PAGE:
|Photo by Doug Janson (Wikipedia)|
palm cockatoo (en); cacatua-das-palmeiras (pt); cacatoès noir (fr); cacatúa enlutada (es); palmkakadu (de)
This species is found in New Guinea, where it is widespread, also occurring in the Aru Islands and the West Papuan Islands. It is also found in northern Australia where it is confined to the northern Cape York Peninsula, from Pormpuraaw on the west coast to Princess Charlotte Bay on the east.
These birds are 49-68 cm long and weigh 0,5-1,1 kg.
The palm cockatoo is found in tropical rainforests and savannas, including gallery forests, forests edges, monsoon woodlands, eucalypt and paperbark woodlands, partially cleared areas and dense savannas. They are present from sea level up to an altitude of 1.350 m.
They forage mostly on the forest canopy, but also on the forest floor, feeding on seeds, buds and fruits, and sometimes also insects and their larvae.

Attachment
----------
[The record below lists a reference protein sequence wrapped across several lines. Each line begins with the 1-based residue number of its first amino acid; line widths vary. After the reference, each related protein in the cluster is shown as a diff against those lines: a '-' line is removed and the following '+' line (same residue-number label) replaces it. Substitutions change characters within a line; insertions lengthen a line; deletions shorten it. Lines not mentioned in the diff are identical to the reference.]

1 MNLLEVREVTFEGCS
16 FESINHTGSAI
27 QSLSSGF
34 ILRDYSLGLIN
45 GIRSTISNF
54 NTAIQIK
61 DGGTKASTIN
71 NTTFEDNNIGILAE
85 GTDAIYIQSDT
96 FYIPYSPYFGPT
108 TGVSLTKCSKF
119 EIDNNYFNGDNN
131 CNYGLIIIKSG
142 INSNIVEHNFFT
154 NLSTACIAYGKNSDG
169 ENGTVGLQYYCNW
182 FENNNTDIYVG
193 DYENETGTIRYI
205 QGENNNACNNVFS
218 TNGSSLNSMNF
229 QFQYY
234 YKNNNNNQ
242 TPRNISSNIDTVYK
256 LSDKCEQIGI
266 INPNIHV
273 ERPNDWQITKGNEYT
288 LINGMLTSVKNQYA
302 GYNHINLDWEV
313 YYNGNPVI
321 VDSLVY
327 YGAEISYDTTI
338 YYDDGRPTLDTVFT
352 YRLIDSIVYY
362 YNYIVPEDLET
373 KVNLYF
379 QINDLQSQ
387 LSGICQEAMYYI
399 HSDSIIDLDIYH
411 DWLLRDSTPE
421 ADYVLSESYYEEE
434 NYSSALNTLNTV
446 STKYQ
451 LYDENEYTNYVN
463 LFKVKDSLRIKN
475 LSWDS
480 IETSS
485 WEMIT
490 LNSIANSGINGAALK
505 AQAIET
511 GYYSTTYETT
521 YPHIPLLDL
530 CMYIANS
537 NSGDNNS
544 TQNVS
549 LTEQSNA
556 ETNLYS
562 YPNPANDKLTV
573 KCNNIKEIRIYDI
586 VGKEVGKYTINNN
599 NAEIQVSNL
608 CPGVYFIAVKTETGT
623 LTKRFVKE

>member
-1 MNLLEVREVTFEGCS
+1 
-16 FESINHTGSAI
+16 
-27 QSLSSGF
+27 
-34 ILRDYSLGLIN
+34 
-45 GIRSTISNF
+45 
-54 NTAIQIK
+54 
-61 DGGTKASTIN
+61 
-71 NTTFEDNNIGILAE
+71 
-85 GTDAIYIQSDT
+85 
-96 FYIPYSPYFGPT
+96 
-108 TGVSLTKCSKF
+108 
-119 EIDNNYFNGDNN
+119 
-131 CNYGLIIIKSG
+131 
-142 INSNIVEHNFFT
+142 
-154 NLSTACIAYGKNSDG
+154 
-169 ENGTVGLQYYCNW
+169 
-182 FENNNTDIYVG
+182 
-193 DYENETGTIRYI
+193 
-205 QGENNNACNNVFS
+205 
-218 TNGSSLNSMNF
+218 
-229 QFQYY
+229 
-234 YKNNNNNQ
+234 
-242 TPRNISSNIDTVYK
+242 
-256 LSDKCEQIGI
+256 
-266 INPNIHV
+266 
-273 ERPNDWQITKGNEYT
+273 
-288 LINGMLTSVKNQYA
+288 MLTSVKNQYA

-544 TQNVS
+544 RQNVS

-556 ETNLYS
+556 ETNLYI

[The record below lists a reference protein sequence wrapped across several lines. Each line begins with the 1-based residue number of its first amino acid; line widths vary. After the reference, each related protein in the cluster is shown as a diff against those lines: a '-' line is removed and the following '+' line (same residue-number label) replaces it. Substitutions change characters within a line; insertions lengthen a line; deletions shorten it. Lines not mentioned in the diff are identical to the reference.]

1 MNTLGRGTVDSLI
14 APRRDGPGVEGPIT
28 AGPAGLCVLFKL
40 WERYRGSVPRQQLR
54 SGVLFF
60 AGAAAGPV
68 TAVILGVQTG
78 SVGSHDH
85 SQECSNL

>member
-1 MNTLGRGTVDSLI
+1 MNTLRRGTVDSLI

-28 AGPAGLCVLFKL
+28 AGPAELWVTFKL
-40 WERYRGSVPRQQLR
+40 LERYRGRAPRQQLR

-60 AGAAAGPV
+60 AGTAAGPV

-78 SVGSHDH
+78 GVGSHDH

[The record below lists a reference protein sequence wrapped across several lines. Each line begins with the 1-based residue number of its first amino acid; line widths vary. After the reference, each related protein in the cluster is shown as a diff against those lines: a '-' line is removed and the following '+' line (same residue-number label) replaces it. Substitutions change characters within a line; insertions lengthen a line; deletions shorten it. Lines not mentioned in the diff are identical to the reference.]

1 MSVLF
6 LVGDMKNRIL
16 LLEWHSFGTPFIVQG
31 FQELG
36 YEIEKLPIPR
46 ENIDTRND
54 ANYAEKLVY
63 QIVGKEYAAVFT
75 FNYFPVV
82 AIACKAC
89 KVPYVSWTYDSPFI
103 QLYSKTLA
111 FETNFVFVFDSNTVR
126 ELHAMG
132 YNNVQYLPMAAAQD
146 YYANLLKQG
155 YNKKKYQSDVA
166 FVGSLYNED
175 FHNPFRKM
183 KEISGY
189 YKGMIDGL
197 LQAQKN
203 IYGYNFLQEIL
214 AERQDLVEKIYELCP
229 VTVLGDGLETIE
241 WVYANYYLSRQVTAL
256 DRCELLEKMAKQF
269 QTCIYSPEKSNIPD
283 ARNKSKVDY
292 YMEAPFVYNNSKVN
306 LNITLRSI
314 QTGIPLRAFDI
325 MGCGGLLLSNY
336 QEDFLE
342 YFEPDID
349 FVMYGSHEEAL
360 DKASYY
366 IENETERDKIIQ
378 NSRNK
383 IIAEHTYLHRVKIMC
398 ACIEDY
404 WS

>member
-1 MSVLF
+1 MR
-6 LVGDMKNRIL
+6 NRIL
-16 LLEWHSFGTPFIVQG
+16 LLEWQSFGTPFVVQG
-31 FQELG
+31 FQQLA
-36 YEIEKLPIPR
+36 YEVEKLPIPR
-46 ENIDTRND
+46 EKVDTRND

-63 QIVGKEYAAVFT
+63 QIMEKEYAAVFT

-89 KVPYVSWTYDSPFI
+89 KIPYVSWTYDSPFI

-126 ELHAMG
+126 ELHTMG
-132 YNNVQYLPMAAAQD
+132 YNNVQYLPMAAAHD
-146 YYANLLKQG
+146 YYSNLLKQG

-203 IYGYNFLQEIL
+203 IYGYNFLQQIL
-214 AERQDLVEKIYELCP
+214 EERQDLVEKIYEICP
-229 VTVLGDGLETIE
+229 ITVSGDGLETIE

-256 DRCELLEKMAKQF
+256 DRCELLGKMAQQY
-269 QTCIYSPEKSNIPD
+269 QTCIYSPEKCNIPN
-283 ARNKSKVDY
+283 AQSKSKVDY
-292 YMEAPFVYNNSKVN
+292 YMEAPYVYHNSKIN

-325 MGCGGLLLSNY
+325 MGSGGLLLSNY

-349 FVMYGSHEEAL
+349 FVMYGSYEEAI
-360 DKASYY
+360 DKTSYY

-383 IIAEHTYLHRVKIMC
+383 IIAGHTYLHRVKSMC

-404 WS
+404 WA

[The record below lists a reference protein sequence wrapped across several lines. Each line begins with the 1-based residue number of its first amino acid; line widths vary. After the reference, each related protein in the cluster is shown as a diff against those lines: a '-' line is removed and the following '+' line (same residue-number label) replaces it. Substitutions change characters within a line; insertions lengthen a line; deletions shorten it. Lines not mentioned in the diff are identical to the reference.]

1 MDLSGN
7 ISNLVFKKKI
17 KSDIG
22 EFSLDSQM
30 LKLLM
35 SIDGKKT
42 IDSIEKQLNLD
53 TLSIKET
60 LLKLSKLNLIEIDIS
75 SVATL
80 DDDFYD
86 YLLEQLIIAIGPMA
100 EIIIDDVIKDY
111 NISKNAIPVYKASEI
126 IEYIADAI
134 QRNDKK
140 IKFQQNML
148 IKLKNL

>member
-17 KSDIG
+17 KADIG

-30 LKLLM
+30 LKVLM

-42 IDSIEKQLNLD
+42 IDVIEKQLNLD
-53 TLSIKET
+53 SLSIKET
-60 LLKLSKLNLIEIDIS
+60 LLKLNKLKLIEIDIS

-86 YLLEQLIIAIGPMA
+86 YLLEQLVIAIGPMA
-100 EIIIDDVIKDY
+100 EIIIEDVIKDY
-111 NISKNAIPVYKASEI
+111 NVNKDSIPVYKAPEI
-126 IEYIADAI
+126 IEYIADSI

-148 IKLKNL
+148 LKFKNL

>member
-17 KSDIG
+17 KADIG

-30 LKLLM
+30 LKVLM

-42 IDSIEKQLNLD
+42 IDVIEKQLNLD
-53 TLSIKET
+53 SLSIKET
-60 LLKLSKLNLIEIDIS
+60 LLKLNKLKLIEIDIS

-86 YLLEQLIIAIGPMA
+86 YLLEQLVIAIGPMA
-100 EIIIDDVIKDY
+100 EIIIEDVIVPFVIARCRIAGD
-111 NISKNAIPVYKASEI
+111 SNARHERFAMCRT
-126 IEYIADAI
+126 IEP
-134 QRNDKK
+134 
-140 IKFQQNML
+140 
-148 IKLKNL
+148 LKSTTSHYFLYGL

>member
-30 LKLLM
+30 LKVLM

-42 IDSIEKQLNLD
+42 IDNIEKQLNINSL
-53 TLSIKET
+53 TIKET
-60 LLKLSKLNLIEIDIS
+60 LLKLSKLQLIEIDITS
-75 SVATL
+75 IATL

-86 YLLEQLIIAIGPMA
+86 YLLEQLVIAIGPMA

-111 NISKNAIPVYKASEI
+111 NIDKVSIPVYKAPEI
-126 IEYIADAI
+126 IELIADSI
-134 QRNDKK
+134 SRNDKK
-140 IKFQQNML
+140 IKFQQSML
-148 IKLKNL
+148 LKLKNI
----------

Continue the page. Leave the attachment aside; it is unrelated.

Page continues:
Palm cockatoos breed in July-May. They are monogamous and nest in large tree hollows, usually 5-10 m above the ground, choosing large trees such as palms. There the female lays a single white egg, which is incubated by both parents for 30-35 days. The chicks are fed by both parents and fledge 65-80 days after hatching. The chicks only achieve independence 4-5 months after fledging and only reach sexual maturity at 7-8 years of age.
IUCN status - LC (Least Concern)
This species has a large breeding range. The global population size has not been quantified, but the species is considered relatively common and appears to have a large overall population. The palm cockatoo is suspected to be in decline owing to ongoing habitat destruction and unsustainable levels of exploitation, but it is not threatened at present.